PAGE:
Jaded
6 years ago

breaking news

Chilidog
Chilidog
6 years ago

MOI = Captain Obvious? If you need a ministry to tell you that…….

In other important breaking news, the sun is hot and can burn your skin.

Jonathan Higgins
Jonathan Higgins
6 years ago

I once found myself in a wrestling match with a wild cheetah. I admit that after three martinis, I was really no match for her.

Desert Witch
Desert Witch
6 years ago

Maybe it was a cougar not a cheetah?

Anon
Anon
6 years ago

Did you get this from a Jim Davidson VHS?

The Reporter
The Reporter
6 years ago

Warnings? Suggestions? This is the rape of our planet to feed the vanity of those with more money than either sense or sensibility. No wild cat of any kind should exist outside it’s natural environment or a licensed zoo. It is an abomination that reflects on the society that tolerates it. Horrible horrible horrible..

Blue
Blue
6 years ago

I may be blue but I am tame. I honestly am 🙁

Seriously animals have wild instints and are potentially deadly.

Now to make full use of the cats here – have the drivers of Mr. Land cruiser (most at least) at a distance and let the cheetahs/cats chase them down – they’ll get the feeling I do when they come up to me and my family inches from my car bumper!!! The cats will get their exercise in the most hostile environment they are living (desert) and the roads will be safer.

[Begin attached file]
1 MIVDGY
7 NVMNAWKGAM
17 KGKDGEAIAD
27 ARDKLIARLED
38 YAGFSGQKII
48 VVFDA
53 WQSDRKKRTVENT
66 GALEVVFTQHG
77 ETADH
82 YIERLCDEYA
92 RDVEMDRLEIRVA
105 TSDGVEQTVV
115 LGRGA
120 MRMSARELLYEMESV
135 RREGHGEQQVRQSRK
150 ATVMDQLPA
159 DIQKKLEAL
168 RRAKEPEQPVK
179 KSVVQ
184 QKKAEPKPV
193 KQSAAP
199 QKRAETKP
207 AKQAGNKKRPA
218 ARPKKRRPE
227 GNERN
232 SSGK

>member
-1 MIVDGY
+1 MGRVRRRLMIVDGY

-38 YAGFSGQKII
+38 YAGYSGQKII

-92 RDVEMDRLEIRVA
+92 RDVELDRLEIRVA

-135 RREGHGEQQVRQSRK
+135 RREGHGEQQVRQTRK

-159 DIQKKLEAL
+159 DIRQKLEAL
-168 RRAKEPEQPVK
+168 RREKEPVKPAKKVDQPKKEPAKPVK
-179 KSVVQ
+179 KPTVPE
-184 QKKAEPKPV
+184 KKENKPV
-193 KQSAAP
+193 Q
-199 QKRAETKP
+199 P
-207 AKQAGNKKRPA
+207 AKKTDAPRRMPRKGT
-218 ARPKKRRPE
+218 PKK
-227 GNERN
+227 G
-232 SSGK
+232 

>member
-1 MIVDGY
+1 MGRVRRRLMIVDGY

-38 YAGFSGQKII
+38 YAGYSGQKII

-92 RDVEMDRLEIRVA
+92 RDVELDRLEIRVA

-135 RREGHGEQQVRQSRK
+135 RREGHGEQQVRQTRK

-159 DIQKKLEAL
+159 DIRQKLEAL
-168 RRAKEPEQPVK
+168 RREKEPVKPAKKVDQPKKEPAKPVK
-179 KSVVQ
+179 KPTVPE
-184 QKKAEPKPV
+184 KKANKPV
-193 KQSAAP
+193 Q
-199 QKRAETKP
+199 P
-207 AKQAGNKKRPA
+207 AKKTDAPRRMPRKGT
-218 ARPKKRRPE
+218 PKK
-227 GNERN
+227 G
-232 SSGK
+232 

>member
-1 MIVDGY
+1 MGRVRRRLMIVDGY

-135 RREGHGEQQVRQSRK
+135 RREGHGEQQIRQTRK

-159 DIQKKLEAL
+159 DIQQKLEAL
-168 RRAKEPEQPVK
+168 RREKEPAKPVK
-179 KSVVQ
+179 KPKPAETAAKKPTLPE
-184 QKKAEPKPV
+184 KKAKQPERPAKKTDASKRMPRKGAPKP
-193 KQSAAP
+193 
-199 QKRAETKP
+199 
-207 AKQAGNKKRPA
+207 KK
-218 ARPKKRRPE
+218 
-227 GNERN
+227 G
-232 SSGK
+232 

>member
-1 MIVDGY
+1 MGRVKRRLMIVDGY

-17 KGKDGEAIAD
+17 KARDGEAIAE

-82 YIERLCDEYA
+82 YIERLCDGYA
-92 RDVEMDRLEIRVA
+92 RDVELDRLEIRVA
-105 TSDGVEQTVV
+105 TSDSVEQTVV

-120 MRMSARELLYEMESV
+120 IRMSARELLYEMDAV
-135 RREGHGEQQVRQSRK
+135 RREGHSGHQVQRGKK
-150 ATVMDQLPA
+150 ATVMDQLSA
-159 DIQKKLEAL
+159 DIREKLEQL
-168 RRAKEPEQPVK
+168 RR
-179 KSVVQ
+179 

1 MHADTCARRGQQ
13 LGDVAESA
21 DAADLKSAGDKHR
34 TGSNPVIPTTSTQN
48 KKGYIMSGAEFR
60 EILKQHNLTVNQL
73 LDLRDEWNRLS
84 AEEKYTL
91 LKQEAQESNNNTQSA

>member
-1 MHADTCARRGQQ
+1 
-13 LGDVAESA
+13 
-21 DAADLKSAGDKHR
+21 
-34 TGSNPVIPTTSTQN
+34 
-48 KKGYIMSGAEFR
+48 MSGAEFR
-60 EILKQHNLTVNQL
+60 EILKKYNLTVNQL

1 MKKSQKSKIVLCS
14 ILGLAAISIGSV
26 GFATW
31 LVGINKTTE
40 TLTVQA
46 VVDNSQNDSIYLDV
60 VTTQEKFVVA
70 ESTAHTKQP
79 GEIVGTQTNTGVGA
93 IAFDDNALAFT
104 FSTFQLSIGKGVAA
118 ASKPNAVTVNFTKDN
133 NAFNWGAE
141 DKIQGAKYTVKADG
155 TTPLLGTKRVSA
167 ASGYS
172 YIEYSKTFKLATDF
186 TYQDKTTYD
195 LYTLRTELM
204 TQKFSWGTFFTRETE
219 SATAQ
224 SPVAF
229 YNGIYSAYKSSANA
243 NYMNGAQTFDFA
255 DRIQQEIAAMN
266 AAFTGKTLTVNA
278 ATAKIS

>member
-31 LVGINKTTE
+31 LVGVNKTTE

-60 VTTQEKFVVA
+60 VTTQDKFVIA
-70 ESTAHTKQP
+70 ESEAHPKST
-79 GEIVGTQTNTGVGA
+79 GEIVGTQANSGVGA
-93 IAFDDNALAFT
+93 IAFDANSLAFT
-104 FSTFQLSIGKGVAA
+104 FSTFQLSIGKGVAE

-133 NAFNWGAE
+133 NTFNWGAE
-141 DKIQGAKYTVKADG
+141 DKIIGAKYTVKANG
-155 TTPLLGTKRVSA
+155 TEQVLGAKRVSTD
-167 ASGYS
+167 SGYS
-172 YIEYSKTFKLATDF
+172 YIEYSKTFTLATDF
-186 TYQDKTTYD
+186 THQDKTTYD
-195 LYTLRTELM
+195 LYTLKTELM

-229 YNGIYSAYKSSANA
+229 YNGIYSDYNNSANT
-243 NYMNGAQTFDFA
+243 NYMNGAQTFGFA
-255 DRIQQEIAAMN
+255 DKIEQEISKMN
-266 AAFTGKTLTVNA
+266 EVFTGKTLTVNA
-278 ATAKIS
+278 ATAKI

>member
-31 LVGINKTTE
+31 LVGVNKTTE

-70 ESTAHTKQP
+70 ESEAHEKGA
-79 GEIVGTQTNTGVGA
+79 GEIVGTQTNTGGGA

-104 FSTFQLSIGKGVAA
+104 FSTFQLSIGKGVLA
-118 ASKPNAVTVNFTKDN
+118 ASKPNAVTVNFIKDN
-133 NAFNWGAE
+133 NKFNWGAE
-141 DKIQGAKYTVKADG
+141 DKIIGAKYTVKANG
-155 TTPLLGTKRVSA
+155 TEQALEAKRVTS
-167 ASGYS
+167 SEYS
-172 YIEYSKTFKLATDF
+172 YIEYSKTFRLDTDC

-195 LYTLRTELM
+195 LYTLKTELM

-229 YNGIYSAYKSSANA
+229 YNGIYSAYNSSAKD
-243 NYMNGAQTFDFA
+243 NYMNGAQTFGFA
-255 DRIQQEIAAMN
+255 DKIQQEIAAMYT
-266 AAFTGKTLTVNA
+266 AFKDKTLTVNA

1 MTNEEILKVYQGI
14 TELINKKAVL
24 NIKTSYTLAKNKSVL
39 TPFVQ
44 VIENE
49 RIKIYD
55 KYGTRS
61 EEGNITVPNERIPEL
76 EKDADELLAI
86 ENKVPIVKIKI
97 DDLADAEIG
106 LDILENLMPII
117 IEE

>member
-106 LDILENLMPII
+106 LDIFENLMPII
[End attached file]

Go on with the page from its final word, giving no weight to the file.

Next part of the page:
Myrddin
Myrddin
6 years ago
Reply to  Blue

You Fool !!

It’s the bloody cheetah driving the Landcruiser!

🙂

Blue
Blue
6 years ago
Reply to  Myrddin

…..are you implying that they are animals or act like one (drivers that is)

Myrddin
Myrddin
6 years ago
Reply to  Blue

If I was American…

I would plead the Fifth!

Saeed Ahmad Khan
Saeed Ahmad Khan
6 years ago

Their land, their rules. But the wild animals know no rules. The end. Rip rules of the land.

outdoorsboys
outdoorsboys
6 years ago

Not just Their rules- it violates International Law

harrypotter
harrypotter
6 years ago

it is said that a dog knows not its owner because when it gets wild it attacks anyone around talk more of keeping a cheetah or a lion as a pet. this white garment guys believe in their money and thinks they can do anything without thinking about the later effect. the police are busy jailing people who did not that was contrary to the law and cannot stop their citizens from endangering their lives and that of others, so what are they doing as their job? only deporting labourers who strike because of the bad nature given to them by their employees. last month a guy whose Qatar permit was expired and was delayed by his company for renewal was arrested and sent back to his country but the company, we never heard what happened to them at last. who is fooling who?